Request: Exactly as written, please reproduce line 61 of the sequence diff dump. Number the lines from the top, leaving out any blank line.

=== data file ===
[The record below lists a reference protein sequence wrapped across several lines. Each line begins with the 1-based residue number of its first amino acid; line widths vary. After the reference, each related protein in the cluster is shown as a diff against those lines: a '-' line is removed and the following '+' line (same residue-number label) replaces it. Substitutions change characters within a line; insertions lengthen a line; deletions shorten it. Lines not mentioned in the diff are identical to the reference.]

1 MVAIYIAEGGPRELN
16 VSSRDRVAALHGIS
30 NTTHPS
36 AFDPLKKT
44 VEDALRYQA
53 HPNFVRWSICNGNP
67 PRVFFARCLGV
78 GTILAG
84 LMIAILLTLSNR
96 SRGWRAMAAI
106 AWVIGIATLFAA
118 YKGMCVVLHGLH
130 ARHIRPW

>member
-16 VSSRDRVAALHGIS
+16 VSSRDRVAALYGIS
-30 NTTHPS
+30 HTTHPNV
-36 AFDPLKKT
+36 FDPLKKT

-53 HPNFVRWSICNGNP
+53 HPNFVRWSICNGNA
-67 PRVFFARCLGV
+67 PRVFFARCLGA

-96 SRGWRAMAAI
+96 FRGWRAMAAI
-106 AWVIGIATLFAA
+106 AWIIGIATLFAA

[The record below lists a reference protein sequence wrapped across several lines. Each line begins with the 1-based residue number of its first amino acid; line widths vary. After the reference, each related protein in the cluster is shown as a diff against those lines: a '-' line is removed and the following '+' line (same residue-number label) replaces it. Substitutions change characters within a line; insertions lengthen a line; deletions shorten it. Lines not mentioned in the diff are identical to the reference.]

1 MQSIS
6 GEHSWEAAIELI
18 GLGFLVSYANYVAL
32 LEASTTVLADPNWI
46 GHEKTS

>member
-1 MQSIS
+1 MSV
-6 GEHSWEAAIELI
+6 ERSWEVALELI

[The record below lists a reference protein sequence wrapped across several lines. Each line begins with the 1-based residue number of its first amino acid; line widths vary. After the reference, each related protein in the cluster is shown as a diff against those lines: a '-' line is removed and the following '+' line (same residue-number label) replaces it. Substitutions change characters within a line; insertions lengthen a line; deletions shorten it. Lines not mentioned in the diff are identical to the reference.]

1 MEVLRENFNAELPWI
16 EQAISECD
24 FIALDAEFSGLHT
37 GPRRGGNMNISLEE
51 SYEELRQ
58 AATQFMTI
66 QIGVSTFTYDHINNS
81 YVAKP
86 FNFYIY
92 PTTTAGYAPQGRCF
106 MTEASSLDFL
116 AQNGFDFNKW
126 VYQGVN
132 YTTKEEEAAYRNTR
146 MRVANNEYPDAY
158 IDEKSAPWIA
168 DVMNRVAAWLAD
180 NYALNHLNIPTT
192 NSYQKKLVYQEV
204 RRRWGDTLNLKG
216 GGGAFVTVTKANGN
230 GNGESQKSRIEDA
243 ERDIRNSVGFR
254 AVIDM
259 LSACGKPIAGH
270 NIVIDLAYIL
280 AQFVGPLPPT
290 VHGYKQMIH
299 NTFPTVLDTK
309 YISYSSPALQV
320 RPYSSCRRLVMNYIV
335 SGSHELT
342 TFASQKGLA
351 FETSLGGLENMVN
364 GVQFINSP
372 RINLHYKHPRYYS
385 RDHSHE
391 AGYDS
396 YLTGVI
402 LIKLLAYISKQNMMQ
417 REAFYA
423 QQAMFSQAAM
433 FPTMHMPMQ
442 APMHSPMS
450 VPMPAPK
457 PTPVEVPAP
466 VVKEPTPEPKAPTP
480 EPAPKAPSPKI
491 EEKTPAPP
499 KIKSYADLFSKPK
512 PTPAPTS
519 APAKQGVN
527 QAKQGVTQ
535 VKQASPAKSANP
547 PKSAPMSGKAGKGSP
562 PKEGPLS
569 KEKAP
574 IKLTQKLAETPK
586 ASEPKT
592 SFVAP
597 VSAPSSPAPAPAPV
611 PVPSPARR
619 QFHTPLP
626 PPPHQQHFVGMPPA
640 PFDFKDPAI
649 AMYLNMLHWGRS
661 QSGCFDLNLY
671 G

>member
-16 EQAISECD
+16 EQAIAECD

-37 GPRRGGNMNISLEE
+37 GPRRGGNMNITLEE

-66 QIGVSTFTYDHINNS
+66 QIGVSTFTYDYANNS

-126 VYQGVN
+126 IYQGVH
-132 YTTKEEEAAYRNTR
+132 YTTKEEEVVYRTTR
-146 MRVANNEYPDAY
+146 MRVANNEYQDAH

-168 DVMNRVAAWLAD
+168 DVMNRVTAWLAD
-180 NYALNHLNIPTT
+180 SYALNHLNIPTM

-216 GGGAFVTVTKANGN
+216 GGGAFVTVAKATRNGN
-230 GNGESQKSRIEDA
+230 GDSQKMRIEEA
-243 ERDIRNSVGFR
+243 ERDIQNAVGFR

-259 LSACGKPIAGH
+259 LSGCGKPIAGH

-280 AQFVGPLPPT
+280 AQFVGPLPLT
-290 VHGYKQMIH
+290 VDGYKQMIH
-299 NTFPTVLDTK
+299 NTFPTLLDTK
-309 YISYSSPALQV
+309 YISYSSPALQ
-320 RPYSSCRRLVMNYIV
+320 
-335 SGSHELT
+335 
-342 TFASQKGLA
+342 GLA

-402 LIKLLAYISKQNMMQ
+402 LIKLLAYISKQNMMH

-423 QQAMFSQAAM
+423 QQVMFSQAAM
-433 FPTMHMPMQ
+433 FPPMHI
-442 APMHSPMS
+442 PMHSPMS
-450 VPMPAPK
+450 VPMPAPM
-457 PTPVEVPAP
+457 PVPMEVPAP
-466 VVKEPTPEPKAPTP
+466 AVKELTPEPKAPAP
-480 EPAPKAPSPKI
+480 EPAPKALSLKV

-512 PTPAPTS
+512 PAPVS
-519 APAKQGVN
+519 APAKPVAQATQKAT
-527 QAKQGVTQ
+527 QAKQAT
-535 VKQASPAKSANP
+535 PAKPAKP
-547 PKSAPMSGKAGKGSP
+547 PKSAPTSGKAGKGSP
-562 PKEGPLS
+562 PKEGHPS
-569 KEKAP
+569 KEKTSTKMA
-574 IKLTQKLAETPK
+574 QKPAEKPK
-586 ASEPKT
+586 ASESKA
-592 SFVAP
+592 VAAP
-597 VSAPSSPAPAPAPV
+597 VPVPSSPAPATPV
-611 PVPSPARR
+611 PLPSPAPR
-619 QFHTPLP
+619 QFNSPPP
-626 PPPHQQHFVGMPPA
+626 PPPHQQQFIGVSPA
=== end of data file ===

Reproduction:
204 RRRWGDTLNLKG